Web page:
A Michigan teen is warning others about a possible kidnapping tactic after finding a shirt on the windshield of her car (video below).
Ashley Hardacre, 19, was leaving her job at a Flint, Michigan mall on Feb. 15, when she noticed a flannel shirt tangled around her windshield, the Daily Mail reported.
Hardacre said she noticed two vehicles hovering around her car, which made her suspicious. She took to Facebook to warn others. She wrote:
I got to my car and locked the doors behind me immediately as I always do and noticed that there was a blue flannel shirt on my windshield. There were two cars near me and one was running so I immediately felt uneasy and knew I couldn't get out to get it off. At first I thought maybe someone had just thrown it on my car for some odd reason. I used my windshield wipers to try to get them off but the shirt was completely wrapped around my wiper blade. I had seen posts lately about people finding things under their windshield wipers in the burton/Flint area as an attempt to get girls out of their cars and distracted. Luckily I knew better than to remove the shirt with cars around me so I drove over to a place where I was safe and quickly rolled down my window and got the shirt off. I don't know why the shirt was on my car but it had to have been intentional the way it was put on there. I really can't think of another reason as to why someone would put it on my car.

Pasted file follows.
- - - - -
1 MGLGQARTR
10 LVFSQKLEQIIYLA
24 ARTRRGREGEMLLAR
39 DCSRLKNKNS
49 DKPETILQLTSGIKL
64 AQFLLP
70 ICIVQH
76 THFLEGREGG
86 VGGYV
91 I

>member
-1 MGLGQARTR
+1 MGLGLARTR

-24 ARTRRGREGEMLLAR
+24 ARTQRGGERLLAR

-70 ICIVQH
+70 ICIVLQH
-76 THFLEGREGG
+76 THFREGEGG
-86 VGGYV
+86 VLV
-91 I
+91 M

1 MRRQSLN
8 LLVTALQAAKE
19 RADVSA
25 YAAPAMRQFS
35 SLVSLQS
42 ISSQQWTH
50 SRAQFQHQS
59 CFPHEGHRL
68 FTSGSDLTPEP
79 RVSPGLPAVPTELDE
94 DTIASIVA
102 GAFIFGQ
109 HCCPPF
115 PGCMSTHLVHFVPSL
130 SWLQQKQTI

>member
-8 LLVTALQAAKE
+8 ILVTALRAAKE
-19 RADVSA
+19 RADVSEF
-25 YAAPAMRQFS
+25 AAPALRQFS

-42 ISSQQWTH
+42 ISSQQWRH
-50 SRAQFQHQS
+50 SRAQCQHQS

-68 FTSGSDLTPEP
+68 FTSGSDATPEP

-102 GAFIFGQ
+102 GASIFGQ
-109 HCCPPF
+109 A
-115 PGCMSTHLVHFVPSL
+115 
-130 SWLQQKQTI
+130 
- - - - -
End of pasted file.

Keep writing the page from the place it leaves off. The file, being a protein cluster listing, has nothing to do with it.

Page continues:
"I'm so glad my parents had informed me that it was happening in our area, I just never thought it would potentially happen to my car," Hardacre added.
The 19-year-old's post was shared more than 100,000 times since it was posted on Feb. 16, and got the attention of local police, who were at a loss to explain to the incident.
"Nothing like this has ever happened before," Flint Township Police Detective Sergeant Brad Wangler told CBS News. "There have been no other incidences like this."
Meanwhile, Hardacre says she hopes her story will help raise awareness about the potential kidnapping tactic.
"It is something that you never expect that would ever happen to you or someone would ever try to harm you in any way, but I was just so shocked," Hardacre told WHSV. "And now, I'm kind of past the scared, I'm more of -- I want other people to know that it is, you know, something that can happen to them."